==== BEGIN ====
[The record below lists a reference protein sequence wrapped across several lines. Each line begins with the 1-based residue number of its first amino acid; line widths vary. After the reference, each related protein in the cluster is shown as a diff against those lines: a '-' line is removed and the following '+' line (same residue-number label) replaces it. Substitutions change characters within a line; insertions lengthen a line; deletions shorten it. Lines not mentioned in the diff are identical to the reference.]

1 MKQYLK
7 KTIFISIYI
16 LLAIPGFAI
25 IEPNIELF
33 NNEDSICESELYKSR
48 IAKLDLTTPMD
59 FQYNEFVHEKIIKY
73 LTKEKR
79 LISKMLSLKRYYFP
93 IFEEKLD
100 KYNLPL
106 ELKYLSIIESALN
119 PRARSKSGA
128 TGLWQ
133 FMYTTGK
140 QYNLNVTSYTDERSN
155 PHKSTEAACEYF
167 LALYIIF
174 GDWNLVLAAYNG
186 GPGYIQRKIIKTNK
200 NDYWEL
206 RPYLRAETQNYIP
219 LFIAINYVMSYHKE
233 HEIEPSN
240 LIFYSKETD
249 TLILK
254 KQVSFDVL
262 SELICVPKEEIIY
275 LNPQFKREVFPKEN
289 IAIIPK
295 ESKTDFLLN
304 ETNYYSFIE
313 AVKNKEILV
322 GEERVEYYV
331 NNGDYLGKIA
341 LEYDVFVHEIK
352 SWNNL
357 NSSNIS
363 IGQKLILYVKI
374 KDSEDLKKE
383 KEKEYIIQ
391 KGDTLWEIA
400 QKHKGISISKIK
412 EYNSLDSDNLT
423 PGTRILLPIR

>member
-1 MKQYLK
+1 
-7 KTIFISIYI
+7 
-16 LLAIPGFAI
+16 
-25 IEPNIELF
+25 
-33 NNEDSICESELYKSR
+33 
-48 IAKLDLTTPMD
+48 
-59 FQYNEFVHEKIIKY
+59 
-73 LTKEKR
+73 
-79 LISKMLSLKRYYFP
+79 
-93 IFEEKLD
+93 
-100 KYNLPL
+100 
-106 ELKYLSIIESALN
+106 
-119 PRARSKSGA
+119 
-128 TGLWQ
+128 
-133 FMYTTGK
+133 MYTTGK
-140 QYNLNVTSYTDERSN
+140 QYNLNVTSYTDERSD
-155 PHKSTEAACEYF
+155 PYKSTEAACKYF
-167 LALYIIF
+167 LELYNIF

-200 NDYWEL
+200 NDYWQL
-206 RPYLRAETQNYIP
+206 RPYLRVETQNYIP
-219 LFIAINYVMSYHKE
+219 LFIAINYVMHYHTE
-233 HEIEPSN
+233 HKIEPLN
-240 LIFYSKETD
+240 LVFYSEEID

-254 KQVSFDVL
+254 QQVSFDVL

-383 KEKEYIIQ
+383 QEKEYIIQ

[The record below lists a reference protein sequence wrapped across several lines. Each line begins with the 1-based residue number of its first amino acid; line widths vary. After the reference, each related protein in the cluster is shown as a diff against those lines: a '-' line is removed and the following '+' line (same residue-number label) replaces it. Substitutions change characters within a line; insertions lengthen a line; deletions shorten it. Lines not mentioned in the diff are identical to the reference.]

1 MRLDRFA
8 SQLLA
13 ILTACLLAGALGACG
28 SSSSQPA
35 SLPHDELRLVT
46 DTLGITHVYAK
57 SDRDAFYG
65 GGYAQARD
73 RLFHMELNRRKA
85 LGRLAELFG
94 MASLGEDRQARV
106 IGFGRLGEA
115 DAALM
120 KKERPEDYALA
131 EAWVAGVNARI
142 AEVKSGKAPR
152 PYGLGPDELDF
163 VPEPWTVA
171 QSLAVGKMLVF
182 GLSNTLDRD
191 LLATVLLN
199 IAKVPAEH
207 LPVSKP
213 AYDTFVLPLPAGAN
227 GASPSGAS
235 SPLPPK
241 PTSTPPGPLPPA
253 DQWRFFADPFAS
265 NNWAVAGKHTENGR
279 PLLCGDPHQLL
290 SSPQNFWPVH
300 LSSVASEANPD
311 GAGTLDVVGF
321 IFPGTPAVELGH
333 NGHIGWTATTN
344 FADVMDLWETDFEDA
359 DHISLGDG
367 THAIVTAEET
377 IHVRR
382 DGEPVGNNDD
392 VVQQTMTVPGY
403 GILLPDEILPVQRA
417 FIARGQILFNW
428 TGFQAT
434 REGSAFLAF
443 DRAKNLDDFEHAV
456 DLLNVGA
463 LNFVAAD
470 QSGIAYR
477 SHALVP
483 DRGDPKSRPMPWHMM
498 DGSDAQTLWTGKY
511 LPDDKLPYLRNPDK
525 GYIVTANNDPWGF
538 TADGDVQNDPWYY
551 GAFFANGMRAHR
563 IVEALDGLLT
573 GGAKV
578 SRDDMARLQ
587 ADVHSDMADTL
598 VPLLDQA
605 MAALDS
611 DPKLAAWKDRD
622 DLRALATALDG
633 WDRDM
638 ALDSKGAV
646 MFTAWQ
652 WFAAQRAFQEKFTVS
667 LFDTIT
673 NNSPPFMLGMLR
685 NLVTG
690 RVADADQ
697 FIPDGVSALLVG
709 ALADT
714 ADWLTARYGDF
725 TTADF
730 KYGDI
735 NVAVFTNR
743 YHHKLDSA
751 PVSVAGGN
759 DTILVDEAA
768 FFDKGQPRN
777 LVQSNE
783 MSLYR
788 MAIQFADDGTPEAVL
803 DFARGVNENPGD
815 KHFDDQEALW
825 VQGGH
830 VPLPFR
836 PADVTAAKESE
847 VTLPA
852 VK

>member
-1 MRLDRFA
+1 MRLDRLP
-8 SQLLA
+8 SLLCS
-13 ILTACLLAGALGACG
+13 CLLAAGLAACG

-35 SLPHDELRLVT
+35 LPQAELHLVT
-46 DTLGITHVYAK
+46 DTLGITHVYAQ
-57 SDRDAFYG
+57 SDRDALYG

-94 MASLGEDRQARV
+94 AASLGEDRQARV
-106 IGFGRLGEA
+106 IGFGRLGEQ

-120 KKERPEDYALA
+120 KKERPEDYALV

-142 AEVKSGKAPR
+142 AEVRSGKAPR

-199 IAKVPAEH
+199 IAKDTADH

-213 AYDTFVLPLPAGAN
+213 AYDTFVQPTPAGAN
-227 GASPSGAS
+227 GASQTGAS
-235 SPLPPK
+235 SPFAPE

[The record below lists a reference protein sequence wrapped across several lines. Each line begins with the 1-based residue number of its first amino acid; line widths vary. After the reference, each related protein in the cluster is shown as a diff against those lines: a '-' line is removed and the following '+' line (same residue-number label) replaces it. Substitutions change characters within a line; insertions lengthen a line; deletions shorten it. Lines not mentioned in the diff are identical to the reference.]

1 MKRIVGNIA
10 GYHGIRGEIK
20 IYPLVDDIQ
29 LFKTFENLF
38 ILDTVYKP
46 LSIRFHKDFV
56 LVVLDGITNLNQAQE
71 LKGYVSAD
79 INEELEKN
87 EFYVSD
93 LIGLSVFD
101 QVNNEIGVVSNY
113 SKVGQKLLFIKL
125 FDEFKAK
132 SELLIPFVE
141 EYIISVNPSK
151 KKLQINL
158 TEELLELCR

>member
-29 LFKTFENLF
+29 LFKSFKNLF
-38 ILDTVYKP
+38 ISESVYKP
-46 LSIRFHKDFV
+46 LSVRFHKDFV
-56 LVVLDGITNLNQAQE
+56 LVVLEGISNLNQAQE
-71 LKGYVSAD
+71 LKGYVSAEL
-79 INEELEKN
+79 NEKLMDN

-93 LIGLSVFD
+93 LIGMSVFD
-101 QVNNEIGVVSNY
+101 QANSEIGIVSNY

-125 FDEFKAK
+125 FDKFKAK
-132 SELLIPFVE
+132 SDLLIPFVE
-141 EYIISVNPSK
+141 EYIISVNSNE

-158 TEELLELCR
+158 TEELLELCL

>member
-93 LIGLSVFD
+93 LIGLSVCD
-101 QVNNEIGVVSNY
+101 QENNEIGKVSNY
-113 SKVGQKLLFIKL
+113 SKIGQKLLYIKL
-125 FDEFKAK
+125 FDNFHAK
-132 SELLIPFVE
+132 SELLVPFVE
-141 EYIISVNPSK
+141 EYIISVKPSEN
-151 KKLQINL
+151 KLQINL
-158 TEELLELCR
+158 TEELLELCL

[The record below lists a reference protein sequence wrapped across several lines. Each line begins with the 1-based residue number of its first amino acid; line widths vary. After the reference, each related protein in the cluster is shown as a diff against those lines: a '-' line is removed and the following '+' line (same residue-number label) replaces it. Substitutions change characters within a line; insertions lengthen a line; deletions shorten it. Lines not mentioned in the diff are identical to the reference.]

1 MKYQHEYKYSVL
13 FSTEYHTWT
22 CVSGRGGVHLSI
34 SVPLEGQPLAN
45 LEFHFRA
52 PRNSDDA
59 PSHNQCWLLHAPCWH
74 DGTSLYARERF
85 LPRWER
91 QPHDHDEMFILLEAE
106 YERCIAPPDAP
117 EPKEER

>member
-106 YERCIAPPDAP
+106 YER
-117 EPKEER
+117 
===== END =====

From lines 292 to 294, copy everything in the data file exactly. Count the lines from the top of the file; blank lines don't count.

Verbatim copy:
106 YERCIAPPDAP
117 EPKEER

>member